Once you are in Russia, chances are you will want to try the local cuisine. You may have already heard about (or even tried) Russian borsch, pelmeni, and vodka, but what do you know about non-alcoholic Russian beverages?
The one thing you can be sure of is that they are very delicious and well worth trying!
So here is the list of the top 5 traditional Russian non-alcoholic drinks you should try while in Russia!
Kvass is ometimes referred to as ‘Russian cola’, is commonly made of stale rye bread, yeast, water, and sugar. Other ingredients may include berries, raisins, honey, mint, etc. Kvass has a nice sweet and sour taste and is great to satisfy your thirst on a hot day! Home-made kvass tends to be sourer (and healthier!) than manufactured one, while the latter tastes more like cola, indeed. Anyway, each of them is a delicious drink in its own way!
Kompot is typically made of apples, pears, cherries, strawberries, raspberries, cranberries, apricots, and plums. Or a combination of the above. Also popular are kompots made of dried fruit such as prunes, dried apricots, raisins, etc. The fruit/berries are simmered with water and sugar (sometimes honey). The drink may be served hot or cold depending on the season.
Mors is another traditional Russian drink. This one is mostly made of berries, such as cranberries, blackcurrant, redcurrant, cherries, raspberries, etc. The berries are boiled in water for just a few minutes, after which the drink is filtered and sugar is added. Alternatively, fresh berries can be mashed into puree and then put into hot water together wish sugar. The easiest way to make a mors is by dissolving a tablespoon of berry jam in a cup of hot water.
Morses are mostly served cold and are very welcome in summer. However, it is also common to serve hot morses in winter, especially as a cure for cold.
Although there are many recipes of medovukha not containing alcohol, in its traditional form, it does contain 5 to 10 percent of it. Sometimes referred to as ‘honey wine’, medovukha is predictably made of fermented honey, yeast, and water (with optional additions of berries and spices). Medovukha is widely available in shops, cafes, and restaurants and is often sold in the streets on public holidays. Its strong and sweet taste is loved by many.
Kefir is a milk-based fermented Russian drink known for its health-beneficial qualities. It is similar to plain yogurt but has a tangier taste. A powerful probiotic with antibacterial properties, kefir is good for your immune system. It helps fight digestive problems, osteoporosis and is even said to be useful in cancer treatment. No wonder kefir has been gaining popularity all over the world. In Russia, you can find it in literally every supermarket. Look for the ones whose shelf life is no longer than 10 days — they are the best for your health.
The official term "vodka" appeared rather late. It was first used in the decree of Elizabeth I. Up to this point, the drink was called boiled or combustible wine. It was an alcoholic drink with additional tastes and color: bread spirit insisted on herbs, berries or spices, and then distilled, getting a “serious” 45 percent degree. Most of people then add spring water to vodka; only the most desperate ones used it in its pure form.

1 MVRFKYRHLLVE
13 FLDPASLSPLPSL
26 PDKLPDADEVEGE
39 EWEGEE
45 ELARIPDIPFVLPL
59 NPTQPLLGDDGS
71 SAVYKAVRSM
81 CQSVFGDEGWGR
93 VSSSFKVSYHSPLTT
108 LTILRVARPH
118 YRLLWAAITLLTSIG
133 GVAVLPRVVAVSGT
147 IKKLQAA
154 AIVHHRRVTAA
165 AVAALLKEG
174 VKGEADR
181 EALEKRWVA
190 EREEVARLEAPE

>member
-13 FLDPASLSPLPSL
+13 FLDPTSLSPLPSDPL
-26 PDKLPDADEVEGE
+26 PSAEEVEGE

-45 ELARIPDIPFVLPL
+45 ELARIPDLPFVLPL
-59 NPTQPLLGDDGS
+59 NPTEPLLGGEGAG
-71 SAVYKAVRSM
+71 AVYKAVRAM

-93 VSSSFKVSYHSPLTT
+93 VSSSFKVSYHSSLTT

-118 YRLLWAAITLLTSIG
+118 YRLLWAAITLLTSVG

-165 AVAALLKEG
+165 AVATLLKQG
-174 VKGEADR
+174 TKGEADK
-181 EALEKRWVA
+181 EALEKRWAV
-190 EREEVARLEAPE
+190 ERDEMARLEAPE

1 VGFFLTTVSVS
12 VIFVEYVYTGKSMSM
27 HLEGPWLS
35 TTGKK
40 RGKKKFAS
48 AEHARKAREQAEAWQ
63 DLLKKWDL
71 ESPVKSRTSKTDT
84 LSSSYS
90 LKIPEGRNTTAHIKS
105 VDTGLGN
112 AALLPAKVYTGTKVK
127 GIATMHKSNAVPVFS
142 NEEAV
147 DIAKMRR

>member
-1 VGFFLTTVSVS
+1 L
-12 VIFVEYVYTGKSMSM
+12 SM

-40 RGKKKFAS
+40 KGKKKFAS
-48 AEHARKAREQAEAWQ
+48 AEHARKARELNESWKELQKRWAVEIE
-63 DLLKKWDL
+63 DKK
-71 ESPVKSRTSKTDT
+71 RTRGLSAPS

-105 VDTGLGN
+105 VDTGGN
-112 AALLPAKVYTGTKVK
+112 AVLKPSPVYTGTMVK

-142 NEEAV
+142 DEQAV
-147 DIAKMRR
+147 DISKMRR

Many people think that all Russians drink vodka, it is just necessary to warm up. In fact, the popularity of its consumption is greatly exaggerated. For most people, it appears on the table only for the arrival of guests.
This drink, which foreign sailors called “Russian mulled wine,” appeared in Russia a thousand years ago. It was made of honey with allspice, bay leaf, ginger, sage and chilli, with or without the addition of wine.
The drink was a kind of predecessor of tea and coffee. In the morning it was a must. Merchants carried the drink in vessels very similar to samovars. Interestingly, cups for sbiten had the edges turned outward - this allowed customers not to burn their lips when drinking.
Long time ago kissel was the most popular sweet Russian drink. Then it had a grayish-brown color, as it was prepared on the basis of rye, wheat or oat broths. The consistency was more like jelly, while the taste was sour, of course. It was boiled in large quantities throughout Russia. In Moscow, for example, there are the Bolshoy and Maly Kiselny lanes, named after kissel makers. Over time, the drink turned into a dessert and was served after dinner. In order to make the drink more sweet, honey, berry syrups or jam was added to it. When potatoes appeared in Russia, people began to make a drink using starch.
Prostokvasha can be compared to natural yogurt, though it is sour and has a bit different consistency. No one knows when and who invented the recipe for prostokvasha. Our ancestors for a long time adore this drink of waste-free production. Indeed, sour milk is so easy to turn into a wholesome and tasty product. Some scientists are sure that drinking sour milk daily can prolong life by 30 years.
Ryazhenka is a traditional drink, one of a number of fermented milk products. Nevertheless, the composition of ryazhenka is somewhat different from all other drinks. In fact, it is yogurt, cooked by souring cow's milk with the help of lactic acid bacteria. But for ryazhenka not just cow’s milk is used, but also baked milk. Therefore, it has its own special, creamy taste, delicate texture and cream color.
The benefits of ryazhenka are explained not only by a large amount of calcium, minerals and vitamins, but also by the presence of prebiotics. Regular drinking of ryazhenka helps digestion.